Urban areas are not all high-rise flats and offices, they are also where you’ll find many of the country’s trees.
Two London boroughs – Camden and Croydon – were among the top 20 places in England and Wales with the most tree cover, a research project has found.
Meanwhile largely rural areas had some of the least – including part of the Lake District and the Yorkshire Dales.
Garden trees are boosting numbers in towns, while farming helps explain some of the low rural rankings.
Bluesky International, an aerial survey company who carried out the work with the help of mapping specialist Esri UK, say they have detected around 400 million trees so far – but there are still more to find.
Most trees are clustered in the south
In Camden and Croydon almost a third of the borough is covered in trees. Croydon has several areas of woodland and Camden includes Hampstead Heath and Primrose Hill.
But when the data is mapped you can see the distinct pattern of tree lined streets and trees in gardens that help push up the percentage.
Surrey Heath has the largest percentage of trees.
But the area “has seen quite a recent transformation,” John Tucker from the Woodland Trust says.
“If you look back 60, 80, 100 years a lot of this area was open heathland and would have been managed and grazed.”
But as livestock farming became less economical the area has returned to woodland.
The bottom areas are mainly rural
The place with the lowest tree cover is South Holland – an area of mainly farmland on The Wash in Lincolnshire.
It is closely followed by neighbouring Boston.
This part of the east coast, all the way to East Yorkshire, features in the bottom 20 areas.
“These areas were swept of trees for farming and have never recovered,” says Dr Paul Brindley, an expert in trees and planning at Sheffield University’s Department of Landscape Architecture.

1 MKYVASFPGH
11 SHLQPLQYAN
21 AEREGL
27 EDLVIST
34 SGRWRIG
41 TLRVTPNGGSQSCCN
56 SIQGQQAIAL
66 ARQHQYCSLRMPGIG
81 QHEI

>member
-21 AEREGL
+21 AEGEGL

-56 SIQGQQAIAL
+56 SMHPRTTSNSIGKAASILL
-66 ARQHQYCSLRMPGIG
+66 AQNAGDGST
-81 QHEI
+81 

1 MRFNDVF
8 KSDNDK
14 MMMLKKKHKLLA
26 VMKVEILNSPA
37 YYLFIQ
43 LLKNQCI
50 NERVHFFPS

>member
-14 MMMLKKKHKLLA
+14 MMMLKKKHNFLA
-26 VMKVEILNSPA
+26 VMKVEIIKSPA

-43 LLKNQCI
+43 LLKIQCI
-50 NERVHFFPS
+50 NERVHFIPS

But perhaps more surprising are that areas in the bottom 20 include parts of the Yorkshire Dales National Park and an area of the Lake District.
Richmondshire and Craven between them cover a large part of the Yorkshire Dales but have only 6% tree cover.
Eden, an area that includes Ullswater and parts of the North Pennine area of outstanding national beauty has just 7%.
After the ice-age this area would have been 80-90% trees according to Peter Leeson from the Woodland Trust.
But the demand for wood over history has meant trees have been felled and used for everything from wood fuel to building mines.
Many areas have also been cleared to make way for fields for animals to graze and sheep can have a secondary effect of eating new trees before they get a chance to establish.
Dr Brindley says it is important to know where the trees are because it can help assess their impact.
“It’s not just like there’s one thing they’re providing benefits for – there are a wide range of benefits.”
Studies show green spaces and trees in particular can help improve people’s health and wellbeing as well as helping with bio-diversity. Bees in particular like trees.
They also play an important role in cooling our urban areas which often generate more heat than the surrounding rural areas because of the number of buildings, people and vehicles.
Cllr Adam Harrison, cabinet member on Camden Council believes trees play an important role in the wellbeing of people in his borough.
“They can improve air and water quality, reduce noise pollution, support wildlife and are fantastic for improving mental and physical health” he says.
The 20 areas with the most tree cover:
Neath Port Talbot
Reigate and Banstead
Epsom and Ewell
The 20 areas with the least tree cover:
City of London
East Riding of Yorkshire
Isle of Anglesey
North East Lincolnshire
How was it done?
The trees have been detected using machine learning. Bluesky International combine their own high resolution aerial photographs, terrain maps and surface maps.
Using these three data sources and a machine learning algorithm they can work out which objects are trees and which are not. From this they create their National Tree Map which has been mapped by Esri UK.
They believe they have a good estimate for tree cover in different parts of the country but they cannot put an exact figure on the number of trees in England and Wales.
*Tree cover maps produced by Irene de la Torre